Recently, I visited Harvest Home Farm to play a show in their barn. Owners Mike and Becky Poulos share their knowledge and love with anyone willing to come visit the farm. After the show, they kindly sent me on my way with an arm load of food and a warm, cozy sheep pelt, which I […]
Recently, I visited Harvest Home Farm to play a show in their barn. Owners Mike and Becky Poulos share their knowledge and love with anyone willing to come visit the farm. After the show, they kindly sent me on my way with an arm load of food and a warm, cozy sheep pelt, which I plan to sleep on during the crisp nights of hammocking in the fall.
Among the many items in the cooler of fresh-from-the-farm goodies were some lamb chops and wild blackberries, which I put to use in the following recipe* of my own. Enjoy!
Blackberry Sauce for Lamb Chops
By Scott Troyer
1 qt. Blackberries (fresh or frozen)
2-3 T. Honey
2-3 T. Butter
2 cloves Garlic finely chopped
1/4 c. Onion or Shallot finely chopped
2 t. Dried Rosemary crushed
2 t. Dried Parsley
2 t. Dried Tarragon
Cook the blackberries on medium high heat in a small saucepan until they have broken down and released most of their juice. Mashing them a bit will help release more of the juice too. Strain the berries through a fine sieve over a small sauté pan. Gently press the berries to remove the remaining juice. Reserve the berry pulp for baking or serving over ice cream, yogurt, cereal, etc.
Bring the juice to a simmer on medIum high heat and add the garlic, onions, and herbs. Stir continually to avoid burning. After the liquid has reduced to approximately half add honey until the desired sweetness is achieved. Continue simmering until the liquid is slightly thick (the sauce will thicken as it cools). Shortly before serving add the butter and stir until melted and completely combined with the sauce. Serve the warm sauce generously over freshly grilled or pan-seared lamb chops.
Makes enough sauce for 4-6 chops. Use more or less honey to achieve the right amount of sweetness. Other berries may be substituted. Wine can also replace the berries, in which case the recipe would call for far less honey. Most of the alcohol will be cooked off during the reduction process, so it is safe for children. Fresh herbs can replace the dried herbs and would actually be preferable if they are available. For a bit of showmanship sprinkle a few leaves of fresh tarragon on top of the sauce of each lamb chop.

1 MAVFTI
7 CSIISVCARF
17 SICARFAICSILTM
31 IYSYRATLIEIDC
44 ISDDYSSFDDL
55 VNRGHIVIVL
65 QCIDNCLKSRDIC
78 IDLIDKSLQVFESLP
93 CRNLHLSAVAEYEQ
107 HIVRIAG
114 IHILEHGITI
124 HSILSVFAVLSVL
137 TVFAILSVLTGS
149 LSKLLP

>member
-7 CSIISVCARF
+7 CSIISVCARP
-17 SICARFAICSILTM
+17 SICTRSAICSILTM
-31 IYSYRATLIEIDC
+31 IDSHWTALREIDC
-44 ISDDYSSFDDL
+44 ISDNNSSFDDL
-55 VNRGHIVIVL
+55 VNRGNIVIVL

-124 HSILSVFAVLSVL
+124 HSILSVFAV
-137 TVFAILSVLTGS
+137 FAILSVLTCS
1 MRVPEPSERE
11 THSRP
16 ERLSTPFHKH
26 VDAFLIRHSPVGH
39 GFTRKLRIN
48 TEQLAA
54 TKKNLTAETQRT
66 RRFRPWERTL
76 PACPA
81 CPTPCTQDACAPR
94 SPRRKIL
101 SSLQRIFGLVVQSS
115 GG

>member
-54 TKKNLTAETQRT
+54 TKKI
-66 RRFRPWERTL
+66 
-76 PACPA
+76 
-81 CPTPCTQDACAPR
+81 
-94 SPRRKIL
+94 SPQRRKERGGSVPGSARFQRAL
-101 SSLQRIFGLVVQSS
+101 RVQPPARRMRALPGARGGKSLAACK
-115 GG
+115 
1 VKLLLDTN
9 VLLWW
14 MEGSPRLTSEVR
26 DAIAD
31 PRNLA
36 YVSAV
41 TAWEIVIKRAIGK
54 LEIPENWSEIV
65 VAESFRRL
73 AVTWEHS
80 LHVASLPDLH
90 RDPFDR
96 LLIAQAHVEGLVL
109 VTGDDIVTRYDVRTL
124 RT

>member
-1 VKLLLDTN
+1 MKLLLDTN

*I don’t use recipes, but for the benefit of those that do, I’ve put this one together. If this doesn’t fit the MLA guidelines for culinary reference, I apologize; I’m a total hackchef.
Returning to a House Not long ago, Katie, Hoss, and I drove the 21 hour stretch from Florida to Wisconsin. We had been on the road playing shows and recording music for nearly two weeks. We had to hurry back to Wisconsin to drop Hoss off at his apartment before Katie and I headed on […]
Not long ago, Katie, Hoss, and I drove the 21 hour stretch from Florida to Wisconsin. We had been on the road playing shows and recording music for nearly two weeks. We had to hurry back to Wisconsin to drop Hoss off at his apartment before Katie and I headed on to another gig in northern Wisconsin. After what seemed like ages, we finally pulled into Oshkosh. As we made our way toward his place, Hoss said a funny thing:
I live here.
I think we were all struck by how odd this simple statement sounded. Of course he lives here; this is where his apartment is. But why did he live here? That’s what seemed so strange. We had driven thousands of miles, seen hundreds of towns and cities, and stopped at so many places, that it felt completely arbitrary to just leave Hoss here, in this town, a town that looked like all the others. Of all places, why Oshkosh? Why not somewhere else? But then again, why not Oshkosh? Why would any other town be better? Why would anyone specifically call a certain place home? What were we returning to? Whatever it was, we hadn’t needed it for 2 weeks, so do we need it now? In that moment, ‘home’ became a funny concept.